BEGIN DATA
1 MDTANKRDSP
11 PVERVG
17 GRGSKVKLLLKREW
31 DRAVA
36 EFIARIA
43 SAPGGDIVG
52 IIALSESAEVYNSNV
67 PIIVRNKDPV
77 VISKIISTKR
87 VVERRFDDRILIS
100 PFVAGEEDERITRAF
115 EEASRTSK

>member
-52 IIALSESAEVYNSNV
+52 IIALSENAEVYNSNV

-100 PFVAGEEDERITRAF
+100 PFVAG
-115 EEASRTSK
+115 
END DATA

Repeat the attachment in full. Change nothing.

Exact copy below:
1 MDTANKRDSP
11 PVERVG
17 GRGSKVKLLLKREW
31 DRAVA
36 EFIARIA
43 SAPGGDIVG
52 IIALSESAEVYNSNV
67 PIIVRNKDPV
77 VISKIISTKR
87 VVERRFDDRILIS
100 PFVAGEEDERITRAF
115 EEASRTSK

>member
-52 IIALSESAEVYNSNV
+52 IIALSENAEVYNSNV

-100 PFVAGEEDERITRAF
+100 PFVAG
-115 EEASRTSK
+115 